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Monday, 19 January 2015

Stop SHOULD-ING On Others: Three Actions Successful Leaders Take

Too often in our work we have seen leaders, with the best of intentions, tell others what they should do. Yet, successful and systemic implementation of assessment for learning eludes many schools and systems. Telling is just not enough.

In our work with positional leaders and leadership teams over the past 15 years, we have deliberately gathered research evidence regarding the effectiveness of using assessment for learning as both the change and the change process. After analyzing the findings of this study, it was clear that there were three actions that the successful leaders employed:
  1. Leaders must take action and move beyond words to deeds.
  2. Leaders evaluate what they value and move beyond numbers to include triangulated evidence of learning.
  3. Leaders find ways to collect ongoing information and use frequent feedback loops.
1. Taking Action - Beyond words to deeds

The leaders in this study didn’t just tell others what to do. The positional leaders interviewed gave examples of deliberately involving school leaders and adult learners in doing assessment for learning. They showed samples, co-constructed criteria, and worked to arrive at agreement around quality. They actually used assessment in the service of learning both with school and professional development leaders. And, they expected school leaders to use these same principles, structures, and strategies with their faculty members and others in similar ways.  Professional learning opportunities also used assessment for learning principles, structures, and strategies.

For the leaders in this study, taking ACTION by modeling assessment for learning was a key aspect of success. It appears these leadership actions helped to bring alignment throughout the system. In fact, the leaders studied indicated that the more they used assessment for learning themselves, the more they saw it being used by others. This deliberate process of aligning ‘word and deed’ further embedded assessment for learning into the culture of the system. One example of taking action is leaders co-constructing criteria with adult learners (see Figure 1.0).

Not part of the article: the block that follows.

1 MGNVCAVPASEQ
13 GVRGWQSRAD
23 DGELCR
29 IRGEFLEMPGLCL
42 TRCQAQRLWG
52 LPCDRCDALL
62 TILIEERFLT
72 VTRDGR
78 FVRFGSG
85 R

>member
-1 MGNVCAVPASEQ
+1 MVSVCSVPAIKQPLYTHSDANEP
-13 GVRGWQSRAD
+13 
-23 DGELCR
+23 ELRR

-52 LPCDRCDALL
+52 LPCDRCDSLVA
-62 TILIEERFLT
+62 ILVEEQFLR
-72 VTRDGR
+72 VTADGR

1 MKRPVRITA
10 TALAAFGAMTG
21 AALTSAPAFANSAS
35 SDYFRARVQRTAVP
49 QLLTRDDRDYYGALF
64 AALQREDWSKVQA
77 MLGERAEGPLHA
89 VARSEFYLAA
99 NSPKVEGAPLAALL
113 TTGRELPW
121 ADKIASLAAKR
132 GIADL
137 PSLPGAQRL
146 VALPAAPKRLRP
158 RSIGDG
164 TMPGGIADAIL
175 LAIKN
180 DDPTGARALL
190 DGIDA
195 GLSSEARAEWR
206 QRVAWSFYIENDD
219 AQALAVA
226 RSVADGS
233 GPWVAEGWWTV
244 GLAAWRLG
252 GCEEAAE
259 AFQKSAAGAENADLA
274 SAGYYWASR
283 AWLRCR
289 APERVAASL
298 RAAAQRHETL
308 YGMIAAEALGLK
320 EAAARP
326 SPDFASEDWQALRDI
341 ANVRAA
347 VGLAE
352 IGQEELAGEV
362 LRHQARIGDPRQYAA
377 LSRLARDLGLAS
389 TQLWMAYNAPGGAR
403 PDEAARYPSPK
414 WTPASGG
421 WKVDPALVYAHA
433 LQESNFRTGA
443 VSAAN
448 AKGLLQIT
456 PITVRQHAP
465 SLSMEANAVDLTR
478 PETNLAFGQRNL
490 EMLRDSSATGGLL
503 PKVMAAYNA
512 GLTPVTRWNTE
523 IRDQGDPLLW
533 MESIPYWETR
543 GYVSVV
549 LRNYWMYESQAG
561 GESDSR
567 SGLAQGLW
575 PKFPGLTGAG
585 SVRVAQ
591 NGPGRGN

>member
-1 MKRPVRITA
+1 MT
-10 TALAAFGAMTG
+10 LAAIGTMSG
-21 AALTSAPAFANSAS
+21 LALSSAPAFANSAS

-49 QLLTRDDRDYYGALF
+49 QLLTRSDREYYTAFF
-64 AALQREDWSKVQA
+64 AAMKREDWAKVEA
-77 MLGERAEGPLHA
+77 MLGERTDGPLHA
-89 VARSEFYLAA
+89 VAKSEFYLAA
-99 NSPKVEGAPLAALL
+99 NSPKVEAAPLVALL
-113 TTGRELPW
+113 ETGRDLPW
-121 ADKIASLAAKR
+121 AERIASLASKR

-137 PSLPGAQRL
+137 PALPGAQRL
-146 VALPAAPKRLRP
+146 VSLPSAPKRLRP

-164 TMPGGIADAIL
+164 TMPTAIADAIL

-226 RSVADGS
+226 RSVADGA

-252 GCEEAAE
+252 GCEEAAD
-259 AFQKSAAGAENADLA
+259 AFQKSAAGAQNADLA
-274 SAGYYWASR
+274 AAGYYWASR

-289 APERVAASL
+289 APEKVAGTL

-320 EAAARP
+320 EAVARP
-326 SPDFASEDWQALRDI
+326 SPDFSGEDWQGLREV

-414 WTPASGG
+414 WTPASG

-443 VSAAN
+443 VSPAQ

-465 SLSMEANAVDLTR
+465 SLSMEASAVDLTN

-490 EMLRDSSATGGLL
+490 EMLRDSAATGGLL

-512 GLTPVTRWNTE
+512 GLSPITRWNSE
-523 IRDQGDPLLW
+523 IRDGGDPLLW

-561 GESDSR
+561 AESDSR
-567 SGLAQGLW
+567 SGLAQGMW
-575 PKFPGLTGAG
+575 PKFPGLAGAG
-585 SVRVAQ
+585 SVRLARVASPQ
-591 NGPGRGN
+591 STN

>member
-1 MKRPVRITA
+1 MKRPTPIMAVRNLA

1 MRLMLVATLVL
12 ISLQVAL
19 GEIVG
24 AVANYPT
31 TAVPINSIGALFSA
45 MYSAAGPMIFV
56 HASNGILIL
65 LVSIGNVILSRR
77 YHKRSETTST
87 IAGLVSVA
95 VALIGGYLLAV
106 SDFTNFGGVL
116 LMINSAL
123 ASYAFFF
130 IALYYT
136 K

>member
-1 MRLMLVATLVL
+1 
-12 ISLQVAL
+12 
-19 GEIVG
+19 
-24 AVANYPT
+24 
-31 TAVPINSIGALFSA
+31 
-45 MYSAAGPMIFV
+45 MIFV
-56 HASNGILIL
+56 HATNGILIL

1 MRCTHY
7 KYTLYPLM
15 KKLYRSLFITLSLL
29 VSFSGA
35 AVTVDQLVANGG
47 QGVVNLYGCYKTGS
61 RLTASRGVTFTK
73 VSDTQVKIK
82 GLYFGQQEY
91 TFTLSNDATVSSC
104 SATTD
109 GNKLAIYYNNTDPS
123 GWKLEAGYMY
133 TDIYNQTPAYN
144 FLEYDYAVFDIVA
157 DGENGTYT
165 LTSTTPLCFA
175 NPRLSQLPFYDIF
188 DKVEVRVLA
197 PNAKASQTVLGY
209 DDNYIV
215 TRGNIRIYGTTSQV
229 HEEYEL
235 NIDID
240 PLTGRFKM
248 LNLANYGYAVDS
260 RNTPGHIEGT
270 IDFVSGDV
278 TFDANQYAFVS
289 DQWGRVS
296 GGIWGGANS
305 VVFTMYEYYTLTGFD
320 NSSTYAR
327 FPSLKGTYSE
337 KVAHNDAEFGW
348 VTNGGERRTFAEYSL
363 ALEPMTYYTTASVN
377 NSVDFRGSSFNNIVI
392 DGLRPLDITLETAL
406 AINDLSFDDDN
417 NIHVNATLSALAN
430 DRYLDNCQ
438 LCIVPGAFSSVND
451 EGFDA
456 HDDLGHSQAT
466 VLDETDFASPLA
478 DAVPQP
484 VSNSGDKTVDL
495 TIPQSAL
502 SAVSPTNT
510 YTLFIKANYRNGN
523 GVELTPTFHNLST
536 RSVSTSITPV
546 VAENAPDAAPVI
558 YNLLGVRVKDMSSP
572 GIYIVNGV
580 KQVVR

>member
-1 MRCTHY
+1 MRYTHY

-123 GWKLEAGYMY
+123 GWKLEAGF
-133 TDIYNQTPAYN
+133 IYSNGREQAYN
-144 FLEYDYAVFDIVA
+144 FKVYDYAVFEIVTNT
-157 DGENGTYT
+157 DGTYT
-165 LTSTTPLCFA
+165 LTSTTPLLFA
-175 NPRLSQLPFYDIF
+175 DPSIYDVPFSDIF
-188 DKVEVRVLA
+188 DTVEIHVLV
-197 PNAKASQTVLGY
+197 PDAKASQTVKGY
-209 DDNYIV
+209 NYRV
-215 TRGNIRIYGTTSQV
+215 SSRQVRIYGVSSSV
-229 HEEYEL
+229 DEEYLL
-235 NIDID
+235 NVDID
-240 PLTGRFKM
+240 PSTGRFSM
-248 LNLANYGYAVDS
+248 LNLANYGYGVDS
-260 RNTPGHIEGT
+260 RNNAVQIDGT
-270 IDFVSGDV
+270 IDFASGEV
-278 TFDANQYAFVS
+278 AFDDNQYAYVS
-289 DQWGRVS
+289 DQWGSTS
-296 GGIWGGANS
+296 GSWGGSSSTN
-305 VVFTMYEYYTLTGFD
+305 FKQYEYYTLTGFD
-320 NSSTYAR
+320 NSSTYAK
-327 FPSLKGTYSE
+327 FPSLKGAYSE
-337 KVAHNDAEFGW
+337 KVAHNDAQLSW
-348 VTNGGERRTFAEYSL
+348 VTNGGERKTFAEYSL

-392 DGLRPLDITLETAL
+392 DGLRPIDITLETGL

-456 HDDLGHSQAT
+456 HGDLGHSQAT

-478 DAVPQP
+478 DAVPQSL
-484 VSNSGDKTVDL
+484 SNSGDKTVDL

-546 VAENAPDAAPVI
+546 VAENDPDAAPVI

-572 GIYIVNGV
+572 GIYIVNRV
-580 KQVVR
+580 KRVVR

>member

Figure 1.0*
2. Evaluate what you value - Beyond numbers to triangulated evidence of learning

It is often said that we evaluate that which we value. Without exception, the positional leaders in this study work in an environment where educational systems are ‘judged’ by external data. Yet, the shift to using more assessment for learning in classrooms is often accompanied by the valuing of student voices and students’ ways of knowing.

Classroom assessment values both qualitative and quantitative data that are collected over time in relation to that which must be learned. These positional leaders, as evidenced in the data, balanced external, lagging data about student achievement, with classroom-based evidence gathered through triangulation: products students create, observations of students engaged in process, and conversations with students about their understandings.

Leaders deliberately modeled alignment, demonstrating that teachers were not the only ones being expected to value qualitative data and triangulate evidence of learning over time. Figure 1.0 includes an example of evidence being from multiple sources - triangulated - and collected over time. The leaders interviewed explained that as alignment, in terms of triangulation, increased, the need to rely solely or heavily on external data diminished; data were being collected and valued from multiple sources and from all layers and parts of the system - from classrooms, to schools, and to the larger system level with multiple schools.

3. Leaders find ways to collect ongoing information and use frequent feedback loops.

Leadership literature has long promoted feedback loops as being incredibly important to system change and learning. Yet, in education, the search for effective feedback loops has resulted, in many jurisdictions, in more external testing. Researchers have documented the negative impact of increased external testing on learning and teaching.

In this study, the positional leaders described how they were able to gather frequent feedback from multiple perspectives and at different levels – students, teachers, parents, schools, systems, trustees, and community partners. Leaders also explained how they used the data to make adjustments.  These included revisiting policy, regulations, protocols, and procedures and were based on the analysis of the evidence of learning – ongoing assessment information – in relation to the system initiative. 
You can read the full report in the Curriculum Journal (DOI: 10.1080/09585176.2014.964276). 
It is posted on our members site in the leadership section here along with an extensive collection of materials to support you in your work. You can also download a pre-publication version right here.

Anne and Sandra


1. Figure 1.0 is from Transforming Schools and Systems Using Assessment: A Practical Guide by Anne Davies, Sandra Herbst, and Beth Parrott Reynolds (2012).

2. This is an Accepted Manuscript of an article published by Taylor & Francis in [CURRICULUM JOURNAL] on [October 30, 2014], available online: http://wwww.tandfonline.com/[DOI: 10.1080/09585176.2014.964276].

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